Jeff Veillette (Jeffler)
September 08 2013 08:03PM
Do you have a player that you know is far from a superstar, probably won't hit his originally thought potential, and might even make too much money for what he contributes to his team, but you're a massive fan despite all rational thought? The Canucks are my "second team". They have been almost as long as the Leafs have been my first (thanks, Pavel Bure). Mason Raymond, to me, is "that player".
As such, I'm more than happy to see that he will be reporting to Leafs training camp as part of a Professional Tryout. Here's what you should know...
Jeff Veillette (Jeffler)
September 08 2013 01:21PM
Name : Jesse Blacker
Before we get into the article, I'd like to apologize for the mix up in the order of these posts over the past couple of days. Steve thought I was writing this post. I thought Steve was writing this post. Friday came, and we both pointed fingers at each other. We decided that I'd write it, because I originally wanted to be the one who wrote it, and he's a Marlies player. As well, the blog on Matt Finn came out a couple of days early, because is busy for the next few days (getting married!). He saved it as a draft, and somebody jumped the gun and pressed publish before it's proper release on Monday. We're back on track, though!
Now, with all of that said, I'm happy to be writing this piece. I had Blacker ranked third on my list of prospects, higher than anybody other than Justin, who had him in the same spot. Understandably, it's been four years since he was drafted and he's not the "shiny new toy" pick any more, and some are starting to expect less, but after watching him all of last year, I'm very excited for what he can do moving forward.
September 07 2013 11:03PM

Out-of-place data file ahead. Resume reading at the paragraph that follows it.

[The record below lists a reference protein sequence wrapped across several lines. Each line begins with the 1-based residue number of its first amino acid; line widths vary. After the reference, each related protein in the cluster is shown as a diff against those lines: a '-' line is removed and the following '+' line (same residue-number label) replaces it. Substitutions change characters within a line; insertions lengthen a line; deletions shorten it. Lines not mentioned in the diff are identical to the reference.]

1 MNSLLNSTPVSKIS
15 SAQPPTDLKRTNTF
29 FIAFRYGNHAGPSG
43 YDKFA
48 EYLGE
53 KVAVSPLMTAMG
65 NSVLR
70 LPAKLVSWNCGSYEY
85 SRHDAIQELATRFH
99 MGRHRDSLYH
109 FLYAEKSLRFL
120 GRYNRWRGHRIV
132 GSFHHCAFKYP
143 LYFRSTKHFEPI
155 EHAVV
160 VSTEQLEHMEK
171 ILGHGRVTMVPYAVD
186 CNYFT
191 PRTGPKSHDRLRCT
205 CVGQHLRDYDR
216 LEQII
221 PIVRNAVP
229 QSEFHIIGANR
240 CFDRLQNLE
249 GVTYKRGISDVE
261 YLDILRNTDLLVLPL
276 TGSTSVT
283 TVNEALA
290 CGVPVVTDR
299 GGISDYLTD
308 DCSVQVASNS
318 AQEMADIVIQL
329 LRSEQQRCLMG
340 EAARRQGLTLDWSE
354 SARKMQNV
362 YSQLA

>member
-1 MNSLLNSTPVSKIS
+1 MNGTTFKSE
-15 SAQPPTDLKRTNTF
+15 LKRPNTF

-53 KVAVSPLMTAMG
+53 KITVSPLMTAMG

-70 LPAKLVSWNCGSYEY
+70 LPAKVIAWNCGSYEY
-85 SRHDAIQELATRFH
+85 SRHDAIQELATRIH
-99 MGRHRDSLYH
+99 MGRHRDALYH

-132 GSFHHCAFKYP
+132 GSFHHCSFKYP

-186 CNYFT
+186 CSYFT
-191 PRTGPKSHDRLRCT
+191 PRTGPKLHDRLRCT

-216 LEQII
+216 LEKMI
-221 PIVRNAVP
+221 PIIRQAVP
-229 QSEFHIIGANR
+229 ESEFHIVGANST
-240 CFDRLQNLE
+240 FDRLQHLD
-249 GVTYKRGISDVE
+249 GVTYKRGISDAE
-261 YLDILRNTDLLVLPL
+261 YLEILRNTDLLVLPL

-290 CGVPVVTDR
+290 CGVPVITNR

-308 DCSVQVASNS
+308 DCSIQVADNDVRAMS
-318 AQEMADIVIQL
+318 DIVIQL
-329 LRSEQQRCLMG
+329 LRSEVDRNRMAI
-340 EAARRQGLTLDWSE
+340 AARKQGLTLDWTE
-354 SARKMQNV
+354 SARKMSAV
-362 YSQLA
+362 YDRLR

Hey look! The Leafs coughed up a late le- OK there's only so many times I can make that joke.
The Leafs remain undefeated in rookie tournament action as they top the Pittsburgh Penguins rookies 4-3 in the shootout.
Here's a brief recap, followed by some thoughts.
Jeff Veillette (Jeffler)
September 07 2013 10:16PM
If this is your first visit to TheLeafsNation.com, welcome! Stay a while, and enjoy the vast variety in topics we like to talk about. If it isn't, you'll know very well that we're big fans of Tyler Bozak on this site. Cam Charron loves him (also this, and this, and this, and this, and this). Jon Steitzer thinks that he's right up there with other first line centres. Blake Murphy is also a fan. Steve Dangle wants to throw him a party. Emily G has been proven to be in love with him. I've got nothing for you on Ryan and Justin, but I'm sure they also have shrines in their rooms. Last but not least, I am his biggest fan. More than anybody else. I'm changing my middle name to Bozak. He's the best.
...okay, maybe not so much. Anyway, like everybody else on the Internet that has ever said, thought, rapped, or improvise danced a negative opinion or feeling to or about Tyler Bozak, I have been blocked by him on Twitter. When? So long ago, that I still thought that he was a good solution to the Leafs top line problems.
Contrary to popular belief, I don't hate Tyler Bozak. I think he brings down the first line by being an obvious not first liner, I think his intangible abilities are grossly overstated, and I think his production doesn't make his paycheque, but I don't hate him. I think he is an NHL level talent. I think his contract is even okay compared to market value, and I don't blame him for signing it. He seems like an good guy 364 days a year, and he appears to get along with his teammates well. He's a decent player that his management sees far too much in.
But he also has me blocked on Twitter. I don't like that, to the point where last year, I tried to get everybody who has me blocked on twitter to unblock me. Even Damien Cox gave in. Now, all that remains are Bozak, Alan Walsh, and a few Leafs fans who dislike my point of view so much that they decided they never wanted to see it again. Today, I tried to fix that.
September 06 2013 12:37PM
I'm not a sports gambler, but I do find betting lines interesting and have spent the occasional afternoon looking at the spreads of a vast number of football games to see if there's a team that is overvalued or undervalued by the betting markets. Sports markets are pretty interesting—they're designed to get an equal amount of action on either end of the bet, not designed to project actual performance in the standings.
Any big change in the line is always pretty interesting. After the Maple Leafs fired Brian Burke last year, odds the Leafs would win the Stanley Cup grew from 40/1 to 33/1 within 48 hours. That's not a dramatic shift, but it was worth noting. Odds change to shift the mood of the betting public, and while Nonis only made minor moves last season and there was no reason to think he would do anything other than that.